Officers & Trustees
About the Memorial
Memorial Milestone Events
Donate to the Memorial
History Section User Information
BI before WWII
Exclusion and Internment
BI Japanese in the Military
Walt and Milly Woodward
BI Nikkei since WWII
Honor and Sacrifice: Nisei Patriots in the MIS
My Friends Behind Barbed Wire
Fumiko Hayashida: the Woman Behind the Symbol
The Bainbridge Island Internment Experience
History by Topic
Film Clips by Topic
Film Clips by Narrator
Oral History - OH0054, Nobuko Omoto, 2:03 (Manzanar poor conditions
(Exclusion and Internment — Manzanar and Minidoka)
Content on this page requires a newer version of Adobe Flash Player.
click the play button to start the video
Interviewer: What was your first impression of Manzanar?
Nobuko Omoto: It was horrible. I could have just sat down and cried. Because we were the first evacuees and there were... we were separated into blocks, you know. And first and second block were filled by bachelors or volunteers, I heard, and Bainbridge people were in the third block. And we had... it was a long barrack, flimsily built, and we had the end room. And it opened up like a barn door, that particular room, roughly built. And winter it was cold, wet, muddy. It was awful going to the central washroom, and it was awful going to the mess hall. First, the food wasn't very good, people got sick. And summertime, wind blew. And the building was so built in a hurry, the sand came up between the, of the floor and the, by the windows, the wind came and the sand came in all over and we had one big pot belly coal stove which we had to haul our own coal. It was dirty. But how else could you keep warm, see? And, and we had a rough, bumpy straw mattress with two army blankets. So, I think that Sears–Roebuck had a good business because we needed more things, so a lot of people ordered, eventually ordered.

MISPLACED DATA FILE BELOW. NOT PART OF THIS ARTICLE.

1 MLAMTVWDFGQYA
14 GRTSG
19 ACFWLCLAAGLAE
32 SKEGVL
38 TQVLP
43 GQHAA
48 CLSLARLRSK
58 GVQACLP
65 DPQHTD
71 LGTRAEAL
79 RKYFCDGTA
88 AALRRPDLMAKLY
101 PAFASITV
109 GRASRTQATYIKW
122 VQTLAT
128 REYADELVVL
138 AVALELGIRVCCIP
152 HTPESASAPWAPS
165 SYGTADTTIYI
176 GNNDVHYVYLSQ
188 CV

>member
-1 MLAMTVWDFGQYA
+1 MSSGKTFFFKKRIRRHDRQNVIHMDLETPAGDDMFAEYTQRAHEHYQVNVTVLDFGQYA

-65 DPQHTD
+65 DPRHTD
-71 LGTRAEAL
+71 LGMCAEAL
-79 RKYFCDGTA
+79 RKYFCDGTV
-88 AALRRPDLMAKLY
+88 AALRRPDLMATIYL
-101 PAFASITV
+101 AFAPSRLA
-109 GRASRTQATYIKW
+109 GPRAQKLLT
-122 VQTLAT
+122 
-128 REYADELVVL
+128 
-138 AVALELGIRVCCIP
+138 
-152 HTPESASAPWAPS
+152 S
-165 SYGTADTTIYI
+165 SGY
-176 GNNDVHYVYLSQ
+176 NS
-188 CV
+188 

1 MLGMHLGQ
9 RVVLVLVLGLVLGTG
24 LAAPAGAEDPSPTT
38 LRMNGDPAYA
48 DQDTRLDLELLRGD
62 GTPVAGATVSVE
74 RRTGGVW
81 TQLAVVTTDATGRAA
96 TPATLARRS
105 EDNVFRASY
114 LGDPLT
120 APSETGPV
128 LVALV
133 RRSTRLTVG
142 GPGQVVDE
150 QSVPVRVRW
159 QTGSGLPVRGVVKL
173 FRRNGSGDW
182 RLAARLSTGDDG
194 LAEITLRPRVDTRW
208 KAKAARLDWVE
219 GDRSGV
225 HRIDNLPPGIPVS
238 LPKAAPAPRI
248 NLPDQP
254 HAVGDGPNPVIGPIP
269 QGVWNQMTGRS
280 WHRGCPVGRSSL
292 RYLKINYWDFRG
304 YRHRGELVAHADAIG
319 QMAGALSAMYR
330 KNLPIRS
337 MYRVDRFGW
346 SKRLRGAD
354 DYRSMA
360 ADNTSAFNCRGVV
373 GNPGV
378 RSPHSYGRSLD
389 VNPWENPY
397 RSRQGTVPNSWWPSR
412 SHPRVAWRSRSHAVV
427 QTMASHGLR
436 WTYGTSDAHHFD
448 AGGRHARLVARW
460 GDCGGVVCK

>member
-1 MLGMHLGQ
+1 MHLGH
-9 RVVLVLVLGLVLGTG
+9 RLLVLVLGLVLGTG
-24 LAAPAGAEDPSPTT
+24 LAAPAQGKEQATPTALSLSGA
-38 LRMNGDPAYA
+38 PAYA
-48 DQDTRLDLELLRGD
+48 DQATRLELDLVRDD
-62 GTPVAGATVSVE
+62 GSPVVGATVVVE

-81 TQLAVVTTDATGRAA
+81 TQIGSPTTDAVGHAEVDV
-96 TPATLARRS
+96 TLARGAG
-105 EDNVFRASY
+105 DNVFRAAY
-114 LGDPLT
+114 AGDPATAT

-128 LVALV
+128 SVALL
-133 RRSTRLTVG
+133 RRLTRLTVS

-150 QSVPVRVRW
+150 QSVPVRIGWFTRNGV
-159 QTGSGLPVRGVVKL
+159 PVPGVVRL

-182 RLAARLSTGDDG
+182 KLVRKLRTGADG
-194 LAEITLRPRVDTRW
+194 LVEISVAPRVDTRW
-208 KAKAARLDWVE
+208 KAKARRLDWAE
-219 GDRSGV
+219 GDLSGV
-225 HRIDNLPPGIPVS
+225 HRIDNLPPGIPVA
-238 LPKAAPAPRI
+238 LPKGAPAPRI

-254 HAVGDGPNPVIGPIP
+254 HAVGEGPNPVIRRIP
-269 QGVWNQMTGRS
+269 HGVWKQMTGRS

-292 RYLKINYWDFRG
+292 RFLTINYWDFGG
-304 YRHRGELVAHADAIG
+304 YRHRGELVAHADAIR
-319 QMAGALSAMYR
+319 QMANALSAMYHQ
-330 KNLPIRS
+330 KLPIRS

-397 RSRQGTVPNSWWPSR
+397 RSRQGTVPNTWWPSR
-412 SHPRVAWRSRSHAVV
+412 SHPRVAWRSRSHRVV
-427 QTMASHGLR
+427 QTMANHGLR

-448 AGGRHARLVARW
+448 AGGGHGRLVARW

About the Narrator
Nobuko Sakai Omoto was 18 years old and in the twelfth grade when she was evacuated. She is the third oldest of six children. Video Interview — October 2006
To see this interview in its entirety, go to the
Densho website archives
. You will have to register to be allowed access to their archives. Once in the archive, visit the Visual History Collections: Bainbridge Island Japanese American Community Collection.
HISTORY – Exclusion and Internment – Manzanar and Minidoka
HISTORY – Exclusion and Internment
Copyright © 2008–2017 BIJAC. All Rights Reserved.